Former Vice President and presumptive Democratic Nominee for President Joe Biden is currently in the final stages of a process he’s been through himself. Within a few days, he will be selecting his running mate and Vice Presidential nominee. And the speculation of who he will select has centered on a half dozen women to fill the role. Senators Kamala Harris, Elizabeth Warren and Tammy Duckworth, Congresswomen Val Demings and Karen Bass and former National Security Advisor Susan Rice. Each of these candidates have qualities that can enhance Biden’s nomination and make their selection a consequential choice. Each of them also have challenges that could been seen as impediments for the former Vice President and make his election a tougher proposition.
But to know, which candidate embodies the qualities that would either enhance or hinder Biden’s nomination, you have to look at the qualities that go into the selection and historically, what qualities Presidential nominees have sought in making their choices. Our current Vice President, Mike Pence, like most, was chose for several reasons, among them is his experience as a legislator and executive. However, where President Obama relied on such experience from Joe Biden as counsel, under the current administration, Vice President Pence’s role is more of a throwback to Vice Presidents in our history. For you Hamilton fans out there, you might know the first time such a selection was made, back in 1800, with our fourth election for President. Then Vice President Thomas Jefferson, who was running against his President, John Adams had Aaron Burr as his running mate. Burr, who had begun building quite the political machine in New York, was very popular(which of course did not last much longer) in a part of the country that Jefferson, a Southern from Virginia, was not. And that was the precipice behind the selection of Aaron Burr. Of course, Burr proceeded to murder a Founding Father, get arrested for treason, divorced by a wife 20 years younger than him for robbing her blind, who was represented by the son of the Founding Father he murdered that was finalized on the day of his death in an obscure boardinghouse on Staten Island, largely forgotten until a Got Milk commercial and Lin-Manuel Miranda reminded everyone of who he was(it’s called Hamilton after all and not Burr).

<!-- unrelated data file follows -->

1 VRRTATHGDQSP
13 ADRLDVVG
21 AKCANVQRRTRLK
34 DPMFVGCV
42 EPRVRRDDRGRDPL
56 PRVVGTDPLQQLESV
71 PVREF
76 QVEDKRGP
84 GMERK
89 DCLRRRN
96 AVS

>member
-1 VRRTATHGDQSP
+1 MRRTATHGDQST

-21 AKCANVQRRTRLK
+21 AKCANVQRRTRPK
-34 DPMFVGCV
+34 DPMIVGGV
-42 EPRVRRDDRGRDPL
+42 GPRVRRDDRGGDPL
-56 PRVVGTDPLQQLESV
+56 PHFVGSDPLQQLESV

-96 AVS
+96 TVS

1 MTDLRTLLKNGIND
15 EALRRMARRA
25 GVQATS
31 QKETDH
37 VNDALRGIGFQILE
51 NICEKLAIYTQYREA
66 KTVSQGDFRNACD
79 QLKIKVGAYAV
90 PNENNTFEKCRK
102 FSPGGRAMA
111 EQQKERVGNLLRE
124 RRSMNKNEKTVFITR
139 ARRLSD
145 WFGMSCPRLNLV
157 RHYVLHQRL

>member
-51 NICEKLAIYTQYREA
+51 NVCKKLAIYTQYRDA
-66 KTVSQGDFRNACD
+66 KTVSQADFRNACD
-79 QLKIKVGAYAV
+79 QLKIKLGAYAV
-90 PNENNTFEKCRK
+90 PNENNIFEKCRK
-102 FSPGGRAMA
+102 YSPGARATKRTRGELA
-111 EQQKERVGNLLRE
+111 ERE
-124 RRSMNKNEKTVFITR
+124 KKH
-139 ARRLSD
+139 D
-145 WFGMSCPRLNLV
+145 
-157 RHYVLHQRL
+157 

Anyway. I digress.
More contemporary, the reason of giving your candidacy a geographical balance has also been a quality Presidential nominees have sought after. Particular when it means those electoral votes can be on the line. Hillary Clinton selected Tim Kaine, due in part to this reason. With him, like Jefferson being from Virginia(and both Clinton and Burr were from New York… interesting). That sort of balance also helped Governor Jimmy Carter select Minnesota Senator Walter Mondale as his running mate as well as the two “Boston-Austin” candidacies of Michael Dukakis and Lloyd Bentson and John Kennedy and Lyndon Johnson.
Another factor that went into Johnson’s nomination was his rather aggressive campaign for the presidency himself in 1960. The Democratic Party thought that uniting the different facets of the party under one ticket would not only send a message of unity, but assure voters that their concerns will be taken into account and excite the base. It was after tough primaries that other candidates also found running mates. reagan selected his running mate, George Bush under such conditions. Although with much less acrimony, John Kerry selected his running mate, John Edwards when he gave a strong showing in the 2004 Democratic Primaries.